Aliotti v. R. Dakin & Co.

Aliotti v. R. Dakin & Co.

831 F.2d 898 (9th Cir. 1987).

Facts: Plaintiff-Appellant is a designer of craftwork and toys. From 1976-79, she worked on a contract basis for Favorite Things, Inc. a toy manufacturer where she designed soft pillows, stuffed animals and other times directed toward the children’s market. Plaintiff acquired copyrights to items created by them after Favorite Things, Inc. became bankrupt in 1982. In 1978, the president of Favorite Things telephoned the president of Defendant company to ask him if they would be interested in acquiring Favorite Things. During negotiations, Favorite Things sent Defendant sales brochures and pictures of their various products, including photographs of three stuffed-toy dinosaurs which had been designed by Plaintiff and were being marketed as the “Ding-a-Saur” line. During a meeting in 1979, Plaintiff showed Defendant many of her designs as well as prototypes of three additional “Ding-a-Saurs.” Defendant decided not to purchase Favorite Things. In 1979, they began developing their own line of stuffed toy dinosaurs as part of their “Prehistoric Pet” line. The six stuffed animals sold by Defendant were of the same six species as those presented by Plaintiff.

Procedure: The District Court granted summary judgment for Defendant.

Issue: Whether Defendant’s product line constituted infringement of Plaintiff’s product line.

Holding: No.

Analysis: In order to prevail on her copyright claims, Plaintiff must show that she owned the copyrights, that Defendant had access to her designs and that there is “substantial similarity” between her designs and Defendant’s stuffed animals. Since there are genuine issues of material fact on the issues of ownership and access, summary judgment is appropriate on the copyright claims only if no reasonable jury could find the two lines of stuffed animals to be substantially similar to one another.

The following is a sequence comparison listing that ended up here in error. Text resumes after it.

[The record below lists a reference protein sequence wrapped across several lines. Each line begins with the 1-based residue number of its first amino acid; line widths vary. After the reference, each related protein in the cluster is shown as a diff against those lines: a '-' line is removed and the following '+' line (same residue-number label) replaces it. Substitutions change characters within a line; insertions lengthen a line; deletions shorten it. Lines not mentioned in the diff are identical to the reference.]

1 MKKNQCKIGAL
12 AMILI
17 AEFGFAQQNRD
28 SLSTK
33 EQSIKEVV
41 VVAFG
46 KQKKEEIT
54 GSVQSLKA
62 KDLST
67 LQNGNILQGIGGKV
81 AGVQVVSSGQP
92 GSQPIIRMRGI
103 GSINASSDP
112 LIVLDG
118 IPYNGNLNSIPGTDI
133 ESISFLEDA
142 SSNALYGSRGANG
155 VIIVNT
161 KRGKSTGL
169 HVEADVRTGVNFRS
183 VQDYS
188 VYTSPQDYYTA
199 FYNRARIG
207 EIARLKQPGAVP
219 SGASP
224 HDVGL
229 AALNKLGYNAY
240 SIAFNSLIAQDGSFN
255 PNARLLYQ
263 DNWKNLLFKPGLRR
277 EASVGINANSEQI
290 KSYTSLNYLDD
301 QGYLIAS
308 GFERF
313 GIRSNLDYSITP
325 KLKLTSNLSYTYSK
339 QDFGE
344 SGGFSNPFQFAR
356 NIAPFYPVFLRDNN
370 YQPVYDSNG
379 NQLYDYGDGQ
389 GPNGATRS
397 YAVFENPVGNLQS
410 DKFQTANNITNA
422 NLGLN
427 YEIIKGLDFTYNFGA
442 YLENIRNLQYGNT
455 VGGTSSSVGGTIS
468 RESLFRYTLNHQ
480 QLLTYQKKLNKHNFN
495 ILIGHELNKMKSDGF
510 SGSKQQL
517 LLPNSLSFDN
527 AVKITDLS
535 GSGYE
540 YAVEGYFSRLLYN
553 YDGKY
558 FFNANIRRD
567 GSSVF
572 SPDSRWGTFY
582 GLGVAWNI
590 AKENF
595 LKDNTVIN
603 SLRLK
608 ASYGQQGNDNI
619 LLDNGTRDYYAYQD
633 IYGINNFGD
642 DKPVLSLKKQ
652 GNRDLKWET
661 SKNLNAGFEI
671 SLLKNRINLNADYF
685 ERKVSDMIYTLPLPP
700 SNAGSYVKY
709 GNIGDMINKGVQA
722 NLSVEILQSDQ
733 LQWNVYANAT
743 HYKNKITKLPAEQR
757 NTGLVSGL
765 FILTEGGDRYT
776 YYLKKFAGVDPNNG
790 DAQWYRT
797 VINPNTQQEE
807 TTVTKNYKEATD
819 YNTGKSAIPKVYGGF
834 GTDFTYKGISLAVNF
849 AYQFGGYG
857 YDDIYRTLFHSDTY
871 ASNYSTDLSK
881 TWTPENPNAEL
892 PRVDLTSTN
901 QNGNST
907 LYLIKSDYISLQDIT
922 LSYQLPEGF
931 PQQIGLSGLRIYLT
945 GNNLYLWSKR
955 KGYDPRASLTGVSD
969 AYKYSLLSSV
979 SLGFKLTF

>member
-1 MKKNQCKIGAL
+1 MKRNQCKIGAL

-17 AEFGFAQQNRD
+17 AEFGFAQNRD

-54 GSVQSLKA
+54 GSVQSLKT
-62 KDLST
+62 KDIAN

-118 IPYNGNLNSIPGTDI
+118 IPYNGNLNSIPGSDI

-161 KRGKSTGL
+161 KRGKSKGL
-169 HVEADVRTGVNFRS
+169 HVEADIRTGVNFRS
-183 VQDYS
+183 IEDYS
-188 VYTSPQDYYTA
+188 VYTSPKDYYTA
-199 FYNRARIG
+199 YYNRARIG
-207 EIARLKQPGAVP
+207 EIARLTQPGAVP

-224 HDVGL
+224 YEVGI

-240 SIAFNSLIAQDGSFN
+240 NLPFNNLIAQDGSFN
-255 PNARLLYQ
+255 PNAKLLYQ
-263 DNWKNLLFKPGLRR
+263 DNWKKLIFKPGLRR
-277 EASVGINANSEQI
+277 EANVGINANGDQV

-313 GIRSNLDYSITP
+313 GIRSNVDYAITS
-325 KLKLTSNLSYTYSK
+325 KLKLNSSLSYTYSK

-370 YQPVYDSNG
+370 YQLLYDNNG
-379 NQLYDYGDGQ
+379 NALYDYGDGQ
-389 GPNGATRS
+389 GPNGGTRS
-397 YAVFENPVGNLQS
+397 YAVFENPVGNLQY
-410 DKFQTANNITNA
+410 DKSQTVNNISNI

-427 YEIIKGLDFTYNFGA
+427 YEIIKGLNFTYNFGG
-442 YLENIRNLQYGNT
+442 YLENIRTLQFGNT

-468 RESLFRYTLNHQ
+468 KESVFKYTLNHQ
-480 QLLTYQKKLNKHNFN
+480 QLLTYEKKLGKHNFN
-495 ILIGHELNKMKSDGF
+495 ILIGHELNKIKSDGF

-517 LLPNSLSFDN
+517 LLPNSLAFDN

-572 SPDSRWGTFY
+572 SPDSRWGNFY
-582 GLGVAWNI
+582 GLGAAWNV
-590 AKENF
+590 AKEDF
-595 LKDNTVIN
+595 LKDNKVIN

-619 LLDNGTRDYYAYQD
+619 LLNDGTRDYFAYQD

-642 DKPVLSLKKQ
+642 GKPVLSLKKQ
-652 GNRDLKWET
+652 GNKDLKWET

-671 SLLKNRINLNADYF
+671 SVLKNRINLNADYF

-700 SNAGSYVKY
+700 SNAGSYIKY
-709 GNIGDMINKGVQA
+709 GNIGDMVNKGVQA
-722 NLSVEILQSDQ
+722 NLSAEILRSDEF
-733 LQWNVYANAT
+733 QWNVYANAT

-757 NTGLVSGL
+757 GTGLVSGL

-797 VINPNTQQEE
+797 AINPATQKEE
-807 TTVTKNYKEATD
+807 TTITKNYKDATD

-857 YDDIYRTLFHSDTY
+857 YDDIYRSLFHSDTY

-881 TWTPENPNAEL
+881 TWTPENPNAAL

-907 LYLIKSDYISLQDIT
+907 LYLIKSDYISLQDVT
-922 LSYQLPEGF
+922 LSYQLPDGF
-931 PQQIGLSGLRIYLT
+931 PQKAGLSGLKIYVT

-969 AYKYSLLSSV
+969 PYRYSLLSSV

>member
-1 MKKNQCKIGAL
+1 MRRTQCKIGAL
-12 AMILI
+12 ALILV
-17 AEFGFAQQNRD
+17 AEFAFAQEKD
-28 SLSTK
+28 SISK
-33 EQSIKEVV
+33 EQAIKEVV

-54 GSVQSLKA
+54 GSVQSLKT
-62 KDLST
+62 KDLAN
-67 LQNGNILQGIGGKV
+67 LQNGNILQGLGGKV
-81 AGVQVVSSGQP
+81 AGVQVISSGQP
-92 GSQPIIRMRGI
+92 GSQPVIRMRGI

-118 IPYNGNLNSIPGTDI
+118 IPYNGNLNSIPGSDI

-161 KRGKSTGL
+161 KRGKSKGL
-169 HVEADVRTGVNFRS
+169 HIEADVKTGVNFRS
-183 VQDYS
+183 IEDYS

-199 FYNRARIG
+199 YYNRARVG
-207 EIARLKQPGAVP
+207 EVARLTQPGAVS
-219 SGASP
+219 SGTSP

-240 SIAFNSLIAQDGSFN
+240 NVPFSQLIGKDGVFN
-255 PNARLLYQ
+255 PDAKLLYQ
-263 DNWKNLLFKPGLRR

In order to determine whether one work is substantially similar to another, both extrinsic and intrinsic evaluations must be made. The extrinsic test is satisfied here since both lines of products depict the same subject matter-stuffed dinosaur toys. The intrinsic test fails since no copyright protection may be afforded to the idea of producing stuffed dinosaur toys, or to elements of expression that necessarily follow from the notion of such toys. The two product lines are different in their designs; Defendant’s line did not incorporate elements of Plaintiff’s design which are protectable expressions, such as the shape of the eyes of the toys. On these facts, the court determined that a reasonable observer (a child in this case) would not infer that Defendant manufacturer’s dolls captured the total concept and feel of the copyrighted designs and thus, Defendant cannot be held liable for copyright infringement.

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